The Dattery Dock is password protected for evidence integrity and is set for automatic download when mated with a standalone charger. It features 32GB of data storage built right into the removable, rechargeable battery. This allows the Fact Duty to remain connected to the firearm while the removable Dattery simultaneously downloads recorded gun camera data and recharges.
The idea for Viridian’s gun cameras was born in August 2014 when Ferguson, MO, Officer Darren Wilson was involved in a shooting that killed Michael Brown. From that incident and the ensuing riots and protests, it became obvious to Viridian that cameras were needed on officers’ guns and that automatic activation was necessary to ensure the evidence is captured.
Viridian had already been manufacturing cutting-edge accessories for firearms for a decade. The idea to use our technology to attach a camera to a firearm was a natural outgrowth from our product line of laser sights and weapon lights.
The first Viridian gun cameras were put into the hands of officers in 2017. These devices equipped officers with the ability to have unfettered views and clear evidence from most use-of-force events involving their duty guns. These first trials quickly led to several deployments in Arizona, Minnesota, Texas, and several other states.
In 2020, Viridian’s Fact Duty gun camera captured its first video of an officer-involved shooting. That video provided the key evidence to convict a suspect in the shooting of a Vernon, TX, officer.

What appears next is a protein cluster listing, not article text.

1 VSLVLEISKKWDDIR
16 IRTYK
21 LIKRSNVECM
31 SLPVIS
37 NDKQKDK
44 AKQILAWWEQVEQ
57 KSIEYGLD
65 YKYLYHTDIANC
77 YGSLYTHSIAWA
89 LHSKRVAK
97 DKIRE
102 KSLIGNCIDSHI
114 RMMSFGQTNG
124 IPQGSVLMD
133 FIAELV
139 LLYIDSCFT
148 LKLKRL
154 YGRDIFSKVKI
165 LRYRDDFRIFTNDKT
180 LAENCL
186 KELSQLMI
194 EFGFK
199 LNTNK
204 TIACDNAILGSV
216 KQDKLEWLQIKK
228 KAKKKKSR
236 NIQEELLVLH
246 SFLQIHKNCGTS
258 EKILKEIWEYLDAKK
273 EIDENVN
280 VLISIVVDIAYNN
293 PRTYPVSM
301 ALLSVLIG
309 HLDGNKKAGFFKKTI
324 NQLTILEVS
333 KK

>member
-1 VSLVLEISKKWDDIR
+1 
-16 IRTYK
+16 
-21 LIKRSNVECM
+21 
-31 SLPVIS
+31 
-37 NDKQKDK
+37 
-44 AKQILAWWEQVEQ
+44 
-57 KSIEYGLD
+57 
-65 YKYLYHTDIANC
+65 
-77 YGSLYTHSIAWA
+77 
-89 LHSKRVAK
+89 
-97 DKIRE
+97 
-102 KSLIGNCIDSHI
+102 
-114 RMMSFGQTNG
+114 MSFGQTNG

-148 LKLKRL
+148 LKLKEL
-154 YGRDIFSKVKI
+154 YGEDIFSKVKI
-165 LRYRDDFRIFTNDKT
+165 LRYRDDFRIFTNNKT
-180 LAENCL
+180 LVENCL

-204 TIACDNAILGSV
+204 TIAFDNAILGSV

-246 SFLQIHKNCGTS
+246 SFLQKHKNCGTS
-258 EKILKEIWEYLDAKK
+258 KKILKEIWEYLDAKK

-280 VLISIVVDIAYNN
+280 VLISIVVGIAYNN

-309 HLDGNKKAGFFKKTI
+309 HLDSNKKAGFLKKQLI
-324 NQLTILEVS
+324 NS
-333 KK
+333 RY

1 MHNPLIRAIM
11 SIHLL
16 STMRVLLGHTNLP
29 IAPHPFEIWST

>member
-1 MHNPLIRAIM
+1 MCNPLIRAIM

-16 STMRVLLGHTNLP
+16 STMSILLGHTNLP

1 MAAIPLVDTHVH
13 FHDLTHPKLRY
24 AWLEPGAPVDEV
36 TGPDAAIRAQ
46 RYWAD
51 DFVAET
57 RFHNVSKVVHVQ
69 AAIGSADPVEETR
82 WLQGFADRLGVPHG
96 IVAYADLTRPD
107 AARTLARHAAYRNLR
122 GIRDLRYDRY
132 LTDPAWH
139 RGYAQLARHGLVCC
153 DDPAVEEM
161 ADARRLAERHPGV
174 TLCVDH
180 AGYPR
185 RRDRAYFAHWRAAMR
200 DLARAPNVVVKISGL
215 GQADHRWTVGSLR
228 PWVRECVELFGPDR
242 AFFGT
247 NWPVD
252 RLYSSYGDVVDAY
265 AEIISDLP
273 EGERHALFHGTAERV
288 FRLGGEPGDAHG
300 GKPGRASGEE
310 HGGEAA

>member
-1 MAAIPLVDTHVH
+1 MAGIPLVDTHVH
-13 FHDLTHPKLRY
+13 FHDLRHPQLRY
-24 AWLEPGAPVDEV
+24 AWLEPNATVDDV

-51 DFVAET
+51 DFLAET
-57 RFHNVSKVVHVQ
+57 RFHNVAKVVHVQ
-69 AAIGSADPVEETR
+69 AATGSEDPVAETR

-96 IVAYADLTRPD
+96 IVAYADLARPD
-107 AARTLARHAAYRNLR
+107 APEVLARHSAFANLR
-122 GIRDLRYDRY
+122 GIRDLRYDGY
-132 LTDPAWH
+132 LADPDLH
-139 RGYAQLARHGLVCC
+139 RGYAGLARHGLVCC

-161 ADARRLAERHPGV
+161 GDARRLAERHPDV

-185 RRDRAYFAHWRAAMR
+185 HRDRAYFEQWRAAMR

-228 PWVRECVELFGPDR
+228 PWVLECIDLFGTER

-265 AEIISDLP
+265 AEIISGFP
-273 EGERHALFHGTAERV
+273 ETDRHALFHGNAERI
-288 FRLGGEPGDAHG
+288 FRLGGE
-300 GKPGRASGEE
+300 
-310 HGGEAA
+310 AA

The video from the Fact Duty Weapon-Mounted Camera (WMC) showed the defendant pointing a sawed-off shotgun at Vernon Police Corporal T.J. Session during an exchange of gunfire in which both Session and the defendant were shot and wounded.
The WMC evidence helped eliminate any reasonable doubt on the defendant’s actions as the jury took less than 30 minutes to arrive at the guilty verdict. The defense claimed self-defense in the case based on allegations of the officer using unlawful force in the situation. I attended the trial as Viridian’s general counsel and saw that the evidence provided by the WMC refuted that defense. The defendant was convicted of aggravated assault with a deadly weapon on a public official—a level one felony in Texas—and sentenced to 40 years in prison. “It (the video) was really an absolutely critical piece of evidence in this case,” says Wilbarger County District Attorney Staley Heatly, who prosecuted the case.